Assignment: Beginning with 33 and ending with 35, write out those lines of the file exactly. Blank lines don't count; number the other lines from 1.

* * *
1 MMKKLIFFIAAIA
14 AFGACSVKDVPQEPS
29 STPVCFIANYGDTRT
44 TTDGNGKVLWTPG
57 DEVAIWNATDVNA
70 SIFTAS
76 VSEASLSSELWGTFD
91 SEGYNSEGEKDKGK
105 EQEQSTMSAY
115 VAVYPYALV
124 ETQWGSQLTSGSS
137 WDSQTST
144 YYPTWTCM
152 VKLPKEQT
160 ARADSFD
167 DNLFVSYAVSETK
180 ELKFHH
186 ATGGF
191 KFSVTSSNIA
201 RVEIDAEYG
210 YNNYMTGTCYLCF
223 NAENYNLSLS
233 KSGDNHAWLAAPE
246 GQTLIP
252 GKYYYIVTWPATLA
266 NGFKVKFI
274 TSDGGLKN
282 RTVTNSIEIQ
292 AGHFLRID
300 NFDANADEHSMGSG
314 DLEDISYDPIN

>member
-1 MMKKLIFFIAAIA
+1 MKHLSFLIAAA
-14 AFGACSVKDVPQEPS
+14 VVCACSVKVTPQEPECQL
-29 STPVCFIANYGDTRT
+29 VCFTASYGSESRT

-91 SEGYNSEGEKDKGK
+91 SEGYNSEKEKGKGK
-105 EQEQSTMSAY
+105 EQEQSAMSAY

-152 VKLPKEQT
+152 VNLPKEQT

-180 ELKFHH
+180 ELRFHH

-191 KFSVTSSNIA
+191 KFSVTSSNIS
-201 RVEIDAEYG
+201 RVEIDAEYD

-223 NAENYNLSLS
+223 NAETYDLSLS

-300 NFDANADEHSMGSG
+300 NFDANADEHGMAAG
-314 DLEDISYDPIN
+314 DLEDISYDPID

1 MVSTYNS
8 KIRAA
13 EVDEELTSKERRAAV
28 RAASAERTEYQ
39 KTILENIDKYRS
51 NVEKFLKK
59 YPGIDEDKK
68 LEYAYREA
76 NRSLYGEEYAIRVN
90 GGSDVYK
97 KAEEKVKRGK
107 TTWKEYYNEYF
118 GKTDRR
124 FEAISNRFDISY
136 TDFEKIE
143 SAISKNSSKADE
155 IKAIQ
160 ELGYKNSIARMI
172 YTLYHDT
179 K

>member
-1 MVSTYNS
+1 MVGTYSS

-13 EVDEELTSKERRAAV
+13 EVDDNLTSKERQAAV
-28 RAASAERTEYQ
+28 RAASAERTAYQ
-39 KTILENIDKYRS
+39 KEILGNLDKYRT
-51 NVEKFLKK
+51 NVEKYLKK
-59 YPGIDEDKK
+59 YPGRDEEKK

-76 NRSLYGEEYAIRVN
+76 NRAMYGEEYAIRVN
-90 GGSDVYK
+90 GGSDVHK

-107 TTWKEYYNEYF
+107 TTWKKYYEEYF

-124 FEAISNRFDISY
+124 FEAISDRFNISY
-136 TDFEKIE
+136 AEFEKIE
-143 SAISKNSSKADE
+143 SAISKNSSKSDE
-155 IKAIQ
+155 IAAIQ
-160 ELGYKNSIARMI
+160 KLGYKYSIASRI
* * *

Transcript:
-1 MMKKLIFFIAAIA
+1 MKHLSFLIAAA
-14 AFGACSVKDVPQEPS